Nourishing Holidays
By Rita Miller-Huey

Ah, “‘Tis the season….” But for many of us, it is another day of the same old thing, or, maybe worse, it is a time when there are even more expectations and responsibilities placed upon us than we usually face. May be they come from inside, or maybe they are expectations from others, none-the-less, the holiday season can be more burdensome than joyful for many of us.

Hopefully, you can make some time for yourself for inner reflection—Some time to consider things or people that you are grateful for and some things that you would like to do a little differently in your future. It may even be a little more important now that we are entering a new Millennium!

So, I invite you to consider your relationship with food! Some of you may scratch your head “Relationship” with food? I have relationships with people or pets, not food!” This may be true for the many of us who truly view food as a means of sustenance – You may know folks who truly don’t care what they eat and may even forget to eat, unless someone reminds them or prepares it for them. There are those of us, however, for whom foods, especially certain foods, seem to have a voice in our heads. It may sound like “I’m here waiting for you to eat me – please don’t leave me in this half empty bag (or container) in the dark all night” or “Oh, it’s the holidays and we both know I’m not good for you. Still, this once, just a little bit won’t hurt….”

As a nutritionist, I often speak to people about the nutrients and nutrition in the food they eat. I am growing in my understanding that there is a lot more to food than just the chemicals that make up the protein, fat, vitamins and minerals. In a book called Nourishing Wisdom, the author, Marc David, very nicely shows how the psychological and spiritual aspects of our lives affect how and if we are truly nurtured. In his book, Mr. David suggests that we need to experience food as a neutral thing – no “good” or “bad” food – and instead, listen to our bodies to know what to eat. The foods we humans eat are greatly influenced by our culture and psychology, rather than by instinct. Our bodies want, and need, different foods at different times. We prefer salads and light foods in the summer and soups and heavier foods during the colder, darker winter months. There may be times when we are happy or sad that we want a certain food, because it is familiar to us or associated with similar circumstances in our past.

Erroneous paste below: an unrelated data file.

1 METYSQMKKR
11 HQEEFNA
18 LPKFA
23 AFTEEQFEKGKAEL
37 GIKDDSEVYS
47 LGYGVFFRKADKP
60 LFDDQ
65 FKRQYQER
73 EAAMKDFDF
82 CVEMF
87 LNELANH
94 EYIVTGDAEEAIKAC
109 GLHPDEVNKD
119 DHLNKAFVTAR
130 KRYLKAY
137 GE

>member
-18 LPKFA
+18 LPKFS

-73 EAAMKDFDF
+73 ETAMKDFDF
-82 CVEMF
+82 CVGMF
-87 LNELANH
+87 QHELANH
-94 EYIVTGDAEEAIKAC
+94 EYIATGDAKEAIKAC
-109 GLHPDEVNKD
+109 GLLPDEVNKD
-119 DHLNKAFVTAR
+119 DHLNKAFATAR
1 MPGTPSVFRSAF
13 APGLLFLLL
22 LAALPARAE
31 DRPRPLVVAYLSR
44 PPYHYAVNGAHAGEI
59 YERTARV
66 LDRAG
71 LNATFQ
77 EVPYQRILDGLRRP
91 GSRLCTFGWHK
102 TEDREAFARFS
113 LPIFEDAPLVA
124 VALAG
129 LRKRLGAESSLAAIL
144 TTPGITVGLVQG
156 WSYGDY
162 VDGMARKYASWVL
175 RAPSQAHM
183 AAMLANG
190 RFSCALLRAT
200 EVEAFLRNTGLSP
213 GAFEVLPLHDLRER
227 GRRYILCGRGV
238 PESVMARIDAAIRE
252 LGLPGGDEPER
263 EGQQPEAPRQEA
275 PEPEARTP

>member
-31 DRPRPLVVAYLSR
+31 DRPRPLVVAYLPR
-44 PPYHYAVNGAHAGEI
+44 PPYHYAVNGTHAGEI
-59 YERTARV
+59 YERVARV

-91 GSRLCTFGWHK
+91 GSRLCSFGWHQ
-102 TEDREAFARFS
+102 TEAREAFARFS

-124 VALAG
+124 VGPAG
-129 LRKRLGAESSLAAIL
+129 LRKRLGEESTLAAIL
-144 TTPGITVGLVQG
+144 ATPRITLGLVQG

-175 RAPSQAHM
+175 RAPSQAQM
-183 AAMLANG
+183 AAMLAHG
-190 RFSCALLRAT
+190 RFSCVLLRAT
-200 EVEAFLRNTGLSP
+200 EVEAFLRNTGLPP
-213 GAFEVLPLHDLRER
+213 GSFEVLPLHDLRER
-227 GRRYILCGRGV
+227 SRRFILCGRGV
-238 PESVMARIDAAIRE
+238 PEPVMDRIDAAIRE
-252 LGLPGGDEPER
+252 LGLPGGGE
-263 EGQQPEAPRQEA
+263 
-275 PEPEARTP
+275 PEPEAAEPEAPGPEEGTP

At holiday times, we look forward to special foods. Why? For many of us, they remind of us happy times, special times and, perhaps, times when someone else was responsible for the cooking! These special foods have the capacity to nourish us in more ways than just giving us calories and vitamins and minerals. For each of us, we long to belong, to know we are important to someone or that we have made a difference in someone’s life. If, somehow, we are not sure of these things, we may turn to eating certain foods to feel comforted or to preparing foods for others to be sure we are needed and appreciated.

As we grow older, many of us are faced with chronic diseases like high blood pressure, heart disease or diabetes. We may find it harder to maintain our youthful figures… And still, each year the Holidays come around, luring us with their many treats, treats that often are not very healthy for us in the long run. 

Instead of feeling compelled to eat one more cookie or sliver of pie, and then feel guilty about it, please consider this instead. Take a few seconds to ask yourself, “Am I really hungry for this? …How will I feel later, if I eat this now?”  Or “Do I need it right this minute? Could I wait till later when I’m not so full?” It will just take a few seconds and it may save you from feeling bad for a lot longer later! And, as any thing new you try, you will forget sometimes. Do not worry about that! Celebrate the times you remember – Celebrate the times you remember to take care of yourself! 

As you are shopping at the bakery or getting out your family’s favorite recipes full of butter and sugar, ask yourself, “How can I make this recipe a little healthier—and still taste good? What’s important here? Is it that we have the same foods that taste the same, or is it that we celebrate life and its many pleasures and treasures and challenges this past year has brought?” If that’s what the holidays are about, then it may not matter what foods are on the table, healthy or not. But it may matter, in the long run, if you feel good about yourself, because you know that taking care of your health and the health of your loved ones is a year round commitment.

Rita Miller-Huey, M.Ed., R.D., L.D/N., C.L.C, Adjunct Professor at Florida International University, Registered Dietitian, Licensed Dietitian/Nutritionist and Certified Lifestyle Counselor, specializes in helping people with diabetes and personalizes nutrition education and lifestyle enhancement strategies to individuals and groups on a wide variety of health enhancement topics. She can be contacted through Health Dynamics at (954) 942-3859



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